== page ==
Prose & Poetry - The Muse in Arms - Optimism
First published in London in November 1917 and reprinted in February 1918 The Muse in Arms comprised, in the words of editor E. B. Osborne:
"A collection of war poems, for the most part written in the field of action, by seamen, soldiers, and flying men who are serving, or have served, in the Great War".
Below is one of eleven poems featured within The Future Hope section of the collection.
You can access other poems within the section via the sidebar to the right.
by A.V. Ratcliffe
At last there'll dawn the
last of the long year,
Of the long year that seemed to dream no end;
Whose every dawn but turned the world more drear
And slew some hope, or led away some friend.
Or be you dark, or buffeting, or blind,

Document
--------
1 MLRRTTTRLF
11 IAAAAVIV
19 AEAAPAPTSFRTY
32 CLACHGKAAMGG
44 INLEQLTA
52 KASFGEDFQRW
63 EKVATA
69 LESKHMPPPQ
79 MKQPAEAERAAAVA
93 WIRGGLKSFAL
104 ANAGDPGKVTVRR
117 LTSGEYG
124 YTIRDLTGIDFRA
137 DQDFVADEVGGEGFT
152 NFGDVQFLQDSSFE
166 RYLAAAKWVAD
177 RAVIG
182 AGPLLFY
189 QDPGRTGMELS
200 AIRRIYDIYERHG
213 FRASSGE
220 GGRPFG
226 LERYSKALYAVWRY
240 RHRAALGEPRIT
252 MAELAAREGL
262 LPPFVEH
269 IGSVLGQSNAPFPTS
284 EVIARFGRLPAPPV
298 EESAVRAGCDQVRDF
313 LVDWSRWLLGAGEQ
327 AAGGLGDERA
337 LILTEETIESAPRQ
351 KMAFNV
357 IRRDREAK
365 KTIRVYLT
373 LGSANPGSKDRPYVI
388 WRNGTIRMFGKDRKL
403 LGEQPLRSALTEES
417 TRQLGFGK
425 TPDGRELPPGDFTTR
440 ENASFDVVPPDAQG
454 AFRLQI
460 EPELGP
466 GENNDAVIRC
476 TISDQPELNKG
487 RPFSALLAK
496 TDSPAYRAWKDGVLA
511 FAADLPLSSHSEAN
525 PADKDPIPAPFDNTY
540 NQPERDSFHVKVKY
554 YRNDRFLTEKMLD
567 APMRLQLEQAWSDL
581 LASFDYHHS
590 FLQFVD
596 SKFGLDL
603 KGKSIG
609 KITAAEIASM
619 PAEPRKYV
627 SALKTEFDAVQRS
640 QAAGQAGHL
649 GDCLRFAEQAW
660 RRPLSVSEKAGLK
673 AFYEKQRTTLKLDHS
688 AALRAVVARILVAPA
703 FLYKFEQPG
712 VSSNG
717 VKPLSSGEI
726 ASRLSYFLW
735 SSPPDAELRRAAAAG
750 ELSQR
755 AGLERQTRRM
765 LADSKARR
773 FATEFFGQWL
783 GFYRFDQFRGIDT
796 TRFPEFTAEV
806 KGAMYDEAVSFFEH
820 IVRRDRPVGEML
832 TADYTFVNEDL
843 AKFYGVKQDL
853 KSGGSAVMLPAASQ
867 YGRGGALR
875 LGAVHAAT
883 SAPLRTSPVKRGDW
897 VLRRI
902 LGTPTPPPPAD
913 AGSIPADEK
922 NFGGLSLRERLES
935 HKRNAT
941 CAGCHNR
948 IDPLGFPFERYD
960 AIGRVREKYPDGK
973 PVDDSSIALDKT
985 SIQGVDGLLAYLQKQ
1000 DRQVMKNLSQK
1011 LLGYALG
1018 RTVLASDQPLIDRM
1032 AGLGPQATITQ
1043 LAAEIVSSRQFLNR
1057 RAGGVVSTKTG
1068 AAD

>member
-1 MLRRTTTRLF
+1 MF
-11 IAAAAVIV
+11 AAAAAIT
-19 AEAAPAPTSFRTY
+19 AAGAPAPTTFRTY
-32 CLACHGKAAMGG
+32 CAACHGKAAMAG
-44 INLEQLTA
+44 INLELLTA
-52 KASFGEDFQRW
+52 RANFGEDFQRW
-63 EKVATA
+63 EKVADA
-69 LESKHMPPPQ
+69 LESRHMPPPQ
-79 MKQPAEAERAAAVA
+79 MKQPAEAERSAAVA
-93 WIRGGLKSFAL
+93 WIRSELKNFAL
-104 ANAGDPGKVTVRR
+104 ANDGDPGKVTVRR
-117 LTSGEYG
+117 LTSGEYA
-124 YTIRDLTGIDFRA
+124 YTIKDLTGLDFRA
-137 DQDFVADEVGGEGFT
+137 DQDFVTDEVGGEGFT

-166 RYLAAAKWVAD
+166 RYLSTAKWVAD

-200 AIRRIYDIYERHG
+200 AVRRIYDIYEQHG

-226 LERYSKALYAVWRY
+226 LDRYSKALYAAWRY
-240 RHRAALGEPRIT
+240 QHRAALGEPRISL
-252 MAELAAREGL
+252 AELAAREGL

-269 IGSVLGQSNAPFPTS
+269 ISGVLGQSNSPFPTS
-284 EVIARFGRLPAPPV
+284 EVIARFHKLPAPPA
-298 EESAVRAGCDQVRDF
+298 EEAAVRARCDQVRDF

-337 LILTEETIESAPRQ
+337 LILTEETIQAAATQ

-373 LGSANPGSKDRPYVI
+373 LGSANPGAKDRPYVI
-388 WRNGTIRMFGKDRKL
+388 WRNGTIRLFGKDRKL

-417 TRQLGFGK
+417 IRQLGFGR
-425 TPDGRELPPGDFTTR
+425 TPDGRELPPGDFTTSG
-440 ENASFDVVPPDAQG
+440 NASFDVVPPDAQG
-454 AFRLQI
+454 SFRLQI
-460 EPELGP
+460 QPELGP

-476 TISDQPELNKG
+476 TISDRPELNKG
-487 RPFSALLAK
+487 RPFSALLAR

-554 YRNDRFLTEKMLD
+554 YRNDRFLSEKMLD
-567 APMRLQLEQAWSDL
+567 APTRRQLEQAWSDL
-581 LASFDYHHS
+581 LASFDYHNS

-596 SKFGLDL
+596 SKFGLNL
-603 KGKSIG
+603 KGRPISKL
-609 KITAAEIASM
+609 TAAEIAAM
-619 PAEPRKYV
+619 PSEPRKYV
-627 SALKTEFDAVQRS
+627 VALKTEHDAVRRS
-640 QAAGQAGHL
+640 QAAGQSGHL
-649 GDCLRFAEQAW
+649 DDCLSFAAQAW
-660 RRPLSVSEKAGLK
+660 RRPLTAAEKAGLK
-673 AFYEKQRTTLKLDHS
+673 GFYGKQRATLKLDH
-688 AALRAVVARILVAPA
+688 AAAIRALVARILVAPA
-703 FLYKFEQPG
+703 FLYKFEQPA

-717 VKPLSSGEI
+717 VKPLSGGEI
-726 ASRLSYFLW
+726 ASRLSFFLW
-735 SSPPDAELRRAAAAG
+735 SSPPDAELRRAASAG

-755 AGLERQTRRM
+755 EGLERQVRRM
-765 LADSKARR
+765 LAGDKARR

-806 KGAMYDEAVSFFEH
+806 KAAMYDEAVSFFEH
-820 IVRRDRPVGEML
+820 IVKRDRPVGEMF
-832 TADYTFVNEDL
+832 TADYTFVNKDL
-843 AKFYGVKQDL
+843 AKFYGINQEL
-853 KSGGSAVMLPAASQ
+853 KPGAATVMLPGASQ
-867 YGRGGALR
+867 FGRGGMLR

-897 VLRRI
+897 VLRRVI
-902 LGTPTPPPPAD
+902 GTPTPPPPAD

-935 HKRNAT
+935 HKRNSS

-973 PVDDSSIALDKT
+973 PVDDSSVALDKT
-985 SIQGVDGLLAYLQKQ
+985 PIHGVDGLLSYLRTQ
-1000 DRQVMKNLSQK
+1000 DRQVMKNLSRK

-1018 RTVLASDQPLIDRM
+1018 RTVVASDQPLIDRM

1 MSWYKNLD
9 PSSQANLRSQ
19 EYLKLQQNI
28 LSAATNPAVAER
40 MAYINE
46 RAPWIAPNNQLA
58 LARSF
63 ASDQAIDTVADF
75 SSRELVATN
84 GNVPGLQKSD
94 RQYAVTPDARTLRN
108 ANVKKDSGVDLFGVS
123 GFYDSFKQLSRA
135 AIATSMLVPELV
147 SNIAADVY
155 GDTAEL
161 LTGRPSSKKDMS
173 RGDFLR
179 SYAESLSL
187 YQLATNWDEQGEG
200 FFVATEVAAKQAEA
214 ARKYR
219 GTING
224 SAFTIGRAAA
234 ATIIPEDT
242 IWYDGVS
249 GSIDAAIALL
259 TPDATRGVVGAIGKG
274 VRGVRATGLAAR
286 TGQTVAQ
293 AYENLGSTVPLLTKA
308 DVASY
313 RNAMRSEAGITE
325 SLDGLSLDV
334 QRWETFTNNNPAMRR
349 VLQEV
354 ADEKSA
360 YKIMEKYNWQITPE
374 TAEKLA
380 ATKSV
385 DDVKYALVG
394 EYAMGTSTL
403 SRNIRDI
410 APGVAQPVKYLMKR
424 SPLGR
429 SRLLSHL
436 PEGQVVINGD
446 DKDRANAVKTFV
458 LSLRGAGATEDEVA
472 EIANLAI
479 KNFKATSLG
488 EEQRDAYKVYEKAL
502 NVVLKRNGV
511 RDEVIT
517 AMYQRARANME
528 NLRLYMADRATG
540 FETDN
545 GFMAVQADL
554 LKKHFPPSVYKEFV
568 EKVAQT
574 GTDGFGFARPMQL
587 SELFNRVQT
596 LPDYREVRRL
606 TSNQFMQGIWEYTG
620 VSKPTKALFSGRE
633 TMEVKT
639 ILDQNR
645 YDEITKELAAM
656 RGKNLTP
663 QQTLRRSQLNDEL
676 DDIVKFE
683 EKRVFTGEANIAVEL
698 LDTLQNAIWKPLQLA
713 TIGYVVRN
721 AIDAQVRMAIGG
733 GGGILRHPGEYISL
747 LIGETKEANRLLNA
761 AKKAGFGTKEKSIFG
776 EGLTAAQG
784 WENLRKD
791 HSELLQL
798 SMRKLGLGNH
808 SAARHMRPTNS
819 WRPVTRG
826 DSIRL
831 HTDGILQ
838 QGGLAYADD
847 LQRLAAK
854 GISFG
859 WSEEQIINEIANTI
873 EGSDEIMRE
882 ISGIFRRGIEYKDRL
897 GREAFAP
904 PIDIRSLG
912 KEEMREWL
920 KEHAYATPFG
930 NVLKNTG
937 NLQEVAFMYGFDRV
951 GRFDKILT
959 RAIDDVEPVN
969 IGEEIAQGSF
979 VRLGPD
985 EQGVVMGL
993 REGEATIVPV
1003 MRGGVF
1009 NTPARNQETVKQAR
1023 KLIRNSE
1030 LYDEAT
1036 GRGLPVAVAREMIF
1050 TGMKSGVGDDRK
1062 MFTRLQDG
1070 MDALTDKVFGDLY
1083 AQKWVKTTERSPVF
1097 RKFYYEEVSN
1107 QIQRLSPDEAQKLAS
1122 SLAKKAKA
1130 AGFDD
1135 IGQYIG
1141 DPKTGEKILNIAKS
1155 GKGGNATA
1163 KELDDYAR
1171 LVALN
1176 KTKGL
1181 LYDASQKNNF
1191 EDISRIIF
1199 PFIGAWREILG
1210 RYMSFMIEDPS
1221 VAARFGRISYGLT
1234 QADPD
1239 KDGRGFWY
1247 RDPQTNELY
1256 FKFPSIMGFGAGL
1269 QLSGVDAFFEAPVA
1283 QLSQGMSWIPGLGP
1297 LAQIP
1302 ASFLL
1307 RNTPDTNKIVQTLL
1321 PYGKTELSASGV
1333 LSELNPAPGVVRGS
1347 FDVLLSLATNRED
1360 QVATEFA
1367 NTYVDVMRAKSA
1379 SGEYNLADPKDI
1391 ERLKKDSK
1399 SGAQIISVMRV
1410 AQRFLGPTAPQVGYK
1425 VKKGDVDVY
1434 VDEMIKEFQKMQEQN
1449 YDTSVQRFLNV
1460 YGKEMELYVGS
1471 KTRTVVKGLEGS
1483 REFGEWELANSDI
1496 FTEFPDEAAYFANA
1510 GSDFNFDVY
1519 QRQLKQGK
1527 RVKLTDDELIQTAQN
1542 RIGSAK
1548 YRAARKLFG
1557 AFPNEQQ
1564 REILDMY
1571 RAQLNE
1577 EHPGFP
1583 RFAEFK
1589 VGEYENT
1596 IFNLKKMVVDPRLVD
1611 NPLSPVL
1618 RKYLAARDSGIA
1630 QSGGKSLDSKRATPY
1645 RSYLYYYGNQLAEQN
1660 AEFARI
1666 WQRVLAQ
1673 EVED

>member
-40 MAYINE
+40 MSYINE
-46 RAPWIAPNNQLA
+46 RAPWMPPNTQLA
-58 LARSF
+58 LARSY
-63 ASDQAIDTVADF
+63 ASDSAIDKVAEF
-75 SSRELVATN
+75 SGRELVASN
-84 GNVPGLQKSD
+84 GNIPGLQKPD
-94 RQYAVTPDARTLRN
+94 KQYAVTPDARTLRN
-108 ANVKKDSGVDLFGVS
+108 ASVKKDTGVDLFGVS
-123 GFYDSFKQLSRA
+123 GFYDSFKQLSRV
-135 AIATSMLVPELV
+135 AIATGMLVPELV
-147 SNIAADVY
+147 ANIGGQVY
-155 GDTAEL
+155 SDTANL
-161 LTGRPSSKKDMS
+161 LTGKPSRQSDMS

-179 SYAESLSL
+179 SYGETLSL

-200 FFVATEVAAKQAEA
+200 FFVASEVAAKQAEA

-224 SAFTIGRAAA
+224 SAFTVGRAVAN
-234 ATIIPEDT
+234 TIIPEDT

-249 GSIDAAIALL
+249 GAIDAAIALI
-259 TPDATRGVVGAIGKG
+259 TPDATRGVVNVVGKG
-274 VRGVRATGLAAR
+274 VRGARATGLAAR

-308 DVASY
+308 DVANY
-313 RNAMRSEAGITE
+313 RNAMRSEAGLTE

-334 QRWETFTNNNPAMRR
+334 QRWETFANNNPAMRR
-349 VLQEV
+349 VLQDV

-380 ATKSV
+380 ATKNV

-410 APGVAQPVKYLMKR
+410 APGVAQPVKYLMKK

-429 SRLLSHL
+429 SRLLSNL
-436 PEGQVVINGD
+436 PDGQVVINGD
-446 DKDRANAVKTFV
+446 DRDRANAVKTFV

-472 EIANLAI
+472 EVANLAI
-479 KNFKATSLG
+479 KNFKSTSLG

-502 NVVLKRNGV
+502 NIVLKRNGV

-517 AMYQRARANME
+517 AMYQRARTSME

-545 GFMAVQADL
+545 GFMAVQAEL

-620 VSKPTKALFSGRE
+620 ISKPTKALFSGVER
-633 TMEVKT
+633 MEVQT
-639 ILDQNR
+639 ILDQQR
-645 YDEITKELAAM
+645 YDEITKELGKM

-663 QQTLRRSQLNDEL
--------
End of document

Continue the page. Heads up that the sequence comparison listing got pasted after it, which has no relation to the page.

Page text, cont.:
We care not, Day, but leave not death behind.
The hours that feed on war
Death is no fare wherewith to make hearts fain;
Oh! We are sick to find that they who started
With glamour in their eyes come not again.
O Day, be long and heavy if you will,
But on our hopes set not a bitter heel.
For tiny hopes, like tiny
flowers of spring,
Will come, though death and ruin hold the land;
Though storms may roar they may not break the wing
Of the earthed lark whose song is ever bland.
Fell year unpitiful, slow days of scorn,
Your kind shall die, and sweeter days be born.
A "blimp" was a word applied to an observation balloon.
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